Remembering . . . Can Be Inspiring

Remembering is painful, it’s difficult, but it can be inspiring and it can give wisdom.” ~Paul Greengrass

A friend of mine suffered what I believe is the absolute worst nightmare for a parent – losing your child. It’s been over 19 months for her, but her heartbreak and struggle continue even to this day. Three months ago, I, too, suffered a tragic loss; something that I never imagined.

Jean was the first person to reach out to me and provided the greatest gifts – a listening ear, words of comfort, empathy, the gift of her time. She invited me over for lunch. She let me cry on her shoulder without giving advice and instruction. She bought chicken soup over which we cried more and let grow cold. She disclosed that most friends and family eventually became weary of her grief funk and slowly distanced themselves from her. She confessed that she used to be “one of those people” – she avoided the griever because it was too uncomfortable — until it it happened to her.  Their tears continued, they didn’t smile even after months.  “Stop it already”, “be strong”, “get over it”, “get professional help” is all she could think.

She told me that well-meaning people want to fix you. Some will try to label your grief; after all, if it is correctly diagnosed, then there is a solution, right? Some psychiatrists and counselors have identified “stages of grief”; unfortunately, they aren’t linear. She told me you won’t move from one to the next in a nice step-by-step process. Or like C.S. Lewis describes “am I going in circles, or dare I hope that I’m on a spiral? But if a spiral, am I going up or down?”

She shared that the one and only thing she wants to do is talk about her son. She wants to tell everyone she meets about her son. She wants to remember all 28 years of his short life. Despite the pain that remembering brings, it provides comfort to share because she remembers the beautiful person he was while he was here. She told me that some choose to forget or not acknowledge because it’s less painful for them – “out of sight, out of mind”.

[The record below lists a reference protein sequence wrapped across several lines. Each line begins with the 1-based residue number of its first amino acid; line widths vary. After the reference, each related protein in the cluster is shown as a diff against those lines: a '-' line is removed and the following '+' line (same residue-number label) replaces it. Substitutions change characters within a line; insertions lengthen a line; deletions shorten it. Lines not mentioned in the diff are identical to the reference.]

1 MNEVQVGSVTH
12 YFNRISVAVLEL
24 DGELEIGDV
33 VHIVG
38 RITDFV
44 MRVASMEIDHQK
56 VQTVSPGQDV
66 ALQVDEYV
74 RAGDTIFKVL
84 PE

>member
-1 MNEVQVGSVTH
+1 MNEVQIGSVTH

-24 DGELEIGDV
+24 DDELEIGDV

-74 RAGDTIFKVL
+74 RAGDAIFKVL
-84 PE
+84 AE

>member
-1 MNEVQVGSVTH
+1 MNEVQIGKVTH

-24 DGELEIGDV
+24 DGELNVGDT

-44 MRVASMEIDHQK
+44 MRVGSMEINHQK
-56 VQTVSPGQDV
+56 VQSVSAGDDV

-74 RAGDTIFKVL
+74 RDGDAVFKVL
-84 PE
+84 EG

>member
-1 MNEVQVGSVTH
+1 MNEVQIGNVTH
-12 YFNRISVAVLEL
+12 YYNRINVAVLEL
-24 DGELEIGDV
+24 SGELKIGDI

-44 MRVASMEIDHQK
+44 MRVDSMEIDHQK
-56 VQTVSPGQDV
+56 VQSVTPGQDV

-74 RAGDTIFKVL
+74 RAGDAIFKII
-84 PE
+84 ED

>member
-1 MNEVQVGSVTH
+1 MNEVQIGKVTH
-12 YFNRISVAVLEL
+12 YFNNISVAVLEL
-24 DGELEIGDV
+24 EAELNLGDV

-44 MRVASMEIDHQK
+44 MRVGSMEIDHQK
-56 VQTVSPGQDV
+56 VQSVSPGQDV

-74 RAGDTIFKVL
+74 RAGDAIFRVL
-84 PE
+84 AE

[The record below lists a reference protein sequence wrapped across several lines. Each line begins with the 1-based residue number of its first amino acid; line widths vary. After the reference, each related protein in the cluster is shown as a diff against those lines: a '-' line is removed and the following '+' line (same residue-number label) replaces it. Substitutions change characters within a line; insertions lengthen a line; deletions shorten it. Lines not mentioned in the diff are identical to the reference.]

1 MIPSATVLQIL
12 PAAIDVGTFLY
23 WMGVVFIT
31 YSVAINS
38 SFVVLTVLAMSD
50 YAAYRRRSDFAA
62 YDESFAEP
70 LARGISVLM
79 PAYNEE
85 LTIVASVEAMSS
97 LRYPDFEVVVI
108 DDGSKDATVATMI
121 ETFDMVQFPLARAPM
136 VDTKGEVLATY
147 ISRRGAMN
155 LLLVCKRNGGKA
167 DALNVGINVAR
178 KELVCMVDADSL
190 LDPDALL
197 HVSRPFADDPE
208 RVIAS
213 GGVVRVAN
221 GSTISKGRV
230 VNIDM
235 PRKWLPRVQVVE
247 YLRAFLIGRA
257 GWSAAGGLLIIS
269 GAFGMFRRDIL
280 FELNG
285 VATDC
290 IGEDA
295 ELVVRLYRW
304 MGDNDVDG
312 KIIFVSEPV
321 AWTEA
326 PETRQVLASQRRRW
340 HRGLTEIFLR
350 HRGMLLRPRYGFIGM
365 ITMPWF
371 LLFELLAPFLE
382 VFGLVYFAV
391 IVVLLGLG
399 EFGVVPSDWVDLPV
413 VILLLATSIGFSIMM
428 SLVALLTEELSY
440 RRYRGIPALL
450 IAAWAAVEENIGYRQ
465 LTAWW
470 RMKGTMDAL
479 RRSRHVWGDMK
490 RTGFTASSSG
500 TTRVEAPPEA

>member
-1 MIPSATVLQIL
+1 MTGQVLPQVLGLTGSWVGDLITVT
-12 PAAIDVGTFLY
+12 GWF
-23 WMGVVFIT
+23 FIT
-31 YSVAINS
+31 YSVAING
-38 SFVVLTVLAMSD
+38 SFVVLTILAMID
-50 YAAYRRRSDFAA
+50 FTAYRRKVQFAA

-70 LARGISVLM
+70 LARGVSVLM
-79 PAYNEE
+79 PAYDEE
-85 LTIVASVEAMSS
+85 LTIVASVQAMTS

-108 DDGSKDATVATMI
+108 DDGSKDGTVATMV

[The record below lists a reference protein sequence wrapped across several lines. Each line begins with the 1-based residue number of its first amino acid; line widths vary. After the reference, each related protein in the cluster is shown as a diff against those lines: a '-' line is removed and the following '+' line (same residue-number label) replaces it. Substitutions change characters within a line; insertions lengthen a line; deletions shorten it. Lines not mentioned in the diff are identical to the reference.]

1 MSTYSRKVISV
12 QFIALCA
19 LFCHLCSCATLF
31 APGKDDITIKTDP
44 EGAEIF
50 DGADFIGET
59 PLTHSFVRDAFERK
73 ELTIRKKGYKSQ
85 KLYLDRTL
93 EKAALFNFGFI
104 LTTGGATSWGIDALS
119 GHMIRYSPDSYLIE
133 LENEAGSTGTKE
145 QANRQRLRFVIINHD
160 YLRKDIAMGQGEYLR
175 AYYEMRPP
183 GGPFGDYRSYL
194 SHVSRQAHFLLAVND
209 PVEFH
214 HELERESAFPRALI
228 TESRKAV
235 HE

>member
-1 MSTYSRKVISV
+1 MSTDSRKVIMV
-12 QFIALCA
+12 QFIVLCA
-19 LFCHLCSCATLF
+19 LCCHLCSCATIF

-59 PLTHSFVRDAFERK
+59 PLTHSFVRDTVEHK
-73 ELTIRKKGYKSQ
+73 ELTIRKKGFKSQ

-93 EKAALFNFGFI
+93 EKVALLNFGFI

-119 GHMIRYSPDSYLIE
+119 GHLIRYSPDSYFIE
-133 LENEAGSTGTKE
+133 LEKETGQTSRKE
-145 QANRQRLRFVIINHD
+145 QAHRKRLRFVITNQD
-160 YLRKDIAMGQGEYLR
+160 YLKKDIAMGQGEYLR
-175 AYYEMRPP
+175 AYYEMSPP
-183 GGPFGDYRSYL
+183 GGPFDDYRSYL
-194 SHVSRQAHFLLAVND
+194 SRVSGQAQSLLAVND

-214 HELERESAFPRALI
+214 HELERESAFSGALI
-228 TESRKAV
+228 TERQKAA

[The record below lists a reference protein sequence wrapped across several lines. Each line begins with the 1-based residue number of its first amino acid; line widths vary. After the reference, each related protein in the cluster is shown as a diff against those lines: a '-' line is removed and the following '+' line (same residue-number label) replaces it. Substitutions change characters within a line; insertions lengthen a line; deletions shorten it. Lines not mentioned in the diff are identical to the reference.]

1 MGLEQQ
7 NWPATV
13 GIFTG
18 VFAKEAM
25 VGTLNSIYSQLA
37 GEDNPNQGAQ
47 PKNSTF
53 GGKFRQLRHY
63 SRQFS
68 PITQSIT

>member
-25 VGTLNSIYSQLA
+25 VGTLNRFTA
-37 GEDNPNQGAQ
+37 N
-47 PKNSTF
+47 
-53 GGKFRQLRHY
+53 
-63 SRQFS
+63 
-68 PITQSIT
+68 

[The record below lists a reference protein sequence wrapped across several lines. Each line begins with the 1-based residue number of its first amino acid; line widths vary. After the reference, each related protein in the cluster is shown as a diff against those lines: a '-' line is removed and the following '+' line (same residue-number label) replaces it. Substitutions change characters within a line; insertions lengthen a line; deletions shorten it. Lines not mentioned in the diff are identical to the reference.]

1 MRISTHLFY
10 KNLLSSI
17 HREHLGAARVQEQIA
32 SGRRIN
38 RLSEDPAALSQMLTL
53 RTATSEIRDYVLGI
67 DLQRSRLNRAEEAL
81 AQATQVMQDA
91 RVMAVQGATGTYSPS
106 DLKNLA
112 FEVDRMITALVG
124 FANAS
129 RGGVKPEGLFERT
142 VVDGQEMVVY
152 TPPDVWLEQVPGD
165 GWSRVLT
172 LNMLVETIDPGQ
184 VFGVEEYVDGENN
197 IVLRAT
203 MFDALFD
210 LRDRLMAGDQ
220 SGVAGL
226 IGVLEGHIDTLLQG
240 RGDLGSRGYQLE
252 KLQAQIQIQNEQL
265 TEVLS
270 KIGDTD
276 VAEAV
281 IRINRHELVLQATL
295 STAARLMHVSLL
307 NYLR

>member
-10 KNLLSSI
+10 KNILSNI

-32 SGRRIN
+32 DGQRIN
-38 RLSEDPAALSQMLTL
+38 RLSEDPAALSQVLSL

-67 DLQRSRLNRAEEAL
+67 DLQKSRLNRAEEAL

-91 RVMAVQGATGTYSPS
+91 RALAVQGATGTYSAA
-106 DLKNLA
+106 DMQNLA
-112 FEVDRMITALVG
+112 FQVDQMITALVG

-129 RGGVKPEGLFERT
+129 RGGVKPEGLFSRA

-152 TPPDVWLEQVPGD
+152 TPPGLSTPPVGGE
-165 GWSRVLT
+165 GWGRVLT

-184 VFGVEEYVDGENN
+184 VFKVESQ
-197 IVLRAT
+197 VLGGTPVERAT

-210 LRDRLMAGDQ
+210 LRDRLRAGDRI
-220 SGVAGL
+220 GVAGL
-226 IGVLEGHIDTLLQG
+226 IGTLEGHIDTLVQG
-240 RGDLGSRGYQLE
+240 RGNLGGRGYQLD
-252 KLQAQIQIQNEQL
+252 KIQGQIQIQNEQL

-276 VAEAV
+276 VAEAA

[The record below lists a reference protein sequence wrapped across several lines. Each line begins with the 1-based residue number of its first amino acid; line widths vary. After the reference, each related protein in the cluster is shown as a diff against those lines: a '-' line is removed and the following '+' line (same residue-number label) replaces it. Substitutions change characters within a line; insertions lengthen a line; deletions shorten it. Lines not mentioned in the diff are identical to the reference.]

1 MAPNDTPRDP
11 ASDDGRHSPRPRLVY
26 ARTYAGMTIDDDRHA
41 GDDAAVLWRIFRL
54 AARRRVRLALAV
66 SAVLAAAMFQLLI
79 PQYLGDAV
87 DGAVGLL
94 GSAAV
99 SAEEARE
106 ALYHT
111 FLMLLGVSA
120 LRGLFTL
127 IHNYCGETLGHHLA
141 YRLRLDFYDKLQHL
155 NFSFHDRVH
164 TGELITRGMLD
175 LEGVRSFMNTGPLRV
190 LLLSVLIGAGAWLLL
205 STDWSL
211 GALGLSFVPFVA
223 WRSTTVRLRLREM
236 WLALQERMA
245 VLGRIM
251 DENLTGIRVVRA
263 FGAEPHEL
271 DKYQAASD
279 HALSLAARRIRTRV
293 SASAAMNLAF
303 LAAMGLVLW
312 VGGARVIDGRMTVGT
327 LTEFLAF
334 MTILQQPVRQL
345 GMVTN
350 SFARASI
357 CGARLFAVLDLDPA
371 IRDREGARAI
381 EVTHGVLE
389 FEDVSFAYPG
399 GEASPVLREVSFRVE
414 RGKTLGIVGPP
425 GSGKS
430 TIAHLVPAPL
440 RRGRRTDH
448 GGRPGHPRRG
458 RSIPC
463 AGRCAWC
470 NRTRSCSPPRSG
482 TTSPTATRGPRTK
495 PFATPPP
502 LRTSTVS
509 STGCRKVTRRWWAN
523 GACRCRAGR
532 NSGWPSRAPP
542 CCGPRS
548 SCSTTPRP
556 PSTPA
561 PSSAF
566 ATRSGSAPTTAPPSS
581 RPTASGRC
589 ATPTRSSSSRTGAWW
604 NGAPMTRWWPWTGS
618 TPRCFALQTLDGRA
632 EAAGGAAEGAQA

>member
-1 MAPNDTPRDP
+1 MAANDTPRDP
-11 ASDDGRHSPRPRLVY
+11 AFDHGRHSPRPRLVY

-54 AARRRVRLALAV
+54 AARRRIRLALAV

I am experiencing everything she shared with me like it’s a well-scripted play. Like her, remembering John is not an option; it’s a conscious choice. I remember my gorgeous husband, my friend, my companion and my soul mate. I remember because we were blessed with 20 wonderful years together; to not remember means these years didn’t exist. I remember the beautiful memories we created together which motivate me to write. I write because I promised to share our love story. Eventually, I will share our story because we want to inspire others to pursue their dreams and make them reality.

My request, if you have read this post, is that you develop empathy, not unresponsiveness.  The greatest gifts you can provide to someone like me and my friend are a listening ear, words of comfort, empathy and the gift of your time.

Love Letter from Heaven

To the love of my life,

I want you to know that it is beautiful here, and Jesus is even more magnificent that we ever imagined. The King of Kings welcomed me with open arms. He and I are holding you even though you cannot feel it physically. Let Him take your sorrow and pain; cast your cares on Him.

Always remember like I told you last week, I am blessed, we are blessed . . . We are blessed. Repeat those words over and over when you feel like you do right now. While you can’t hear me speak to you, you have my words all around you. Read them so you know how much I truly love you. Yes, I say love, in the present tense, because I will always love you. Don’t ever doubt that.

You’re like the lovely little lovebird that was in the cabin in Nancy’s Secret Garden on the day we married. She, too, lost her mate, and Nancy told us that she quit singing. I know you’re not singing any more . . .but you can write. We said we would write our story together. You have my written words in poetry. Now you need to fill in with your words as only you can write.

Share our Bea-utiful love story. Tell everyone how every day, hour, minute, second is precious and will never come around again. Bea my Bea . . . Bea Beautiful . . . Bea Positive.

I love you,

Your JB

It’s in the Valleys I Grow

Back in the early 2000’s, I was on a major roller-coaster of emotional turbulence.  My friend, Angie, gave me this poem, and I’ve kept it all these years.  It seems that just when things are going well, you get thrust into a valley.  So when you think you may be stuck in a rut — or in a very deep valley — pull out this poem.

I hope this poem gives you encouragement and strength to grow through whatever valley of life you have experienced or may be going through right now.  “Bea Positive” that any storm in your life has a purpose!

Growing in the valleys

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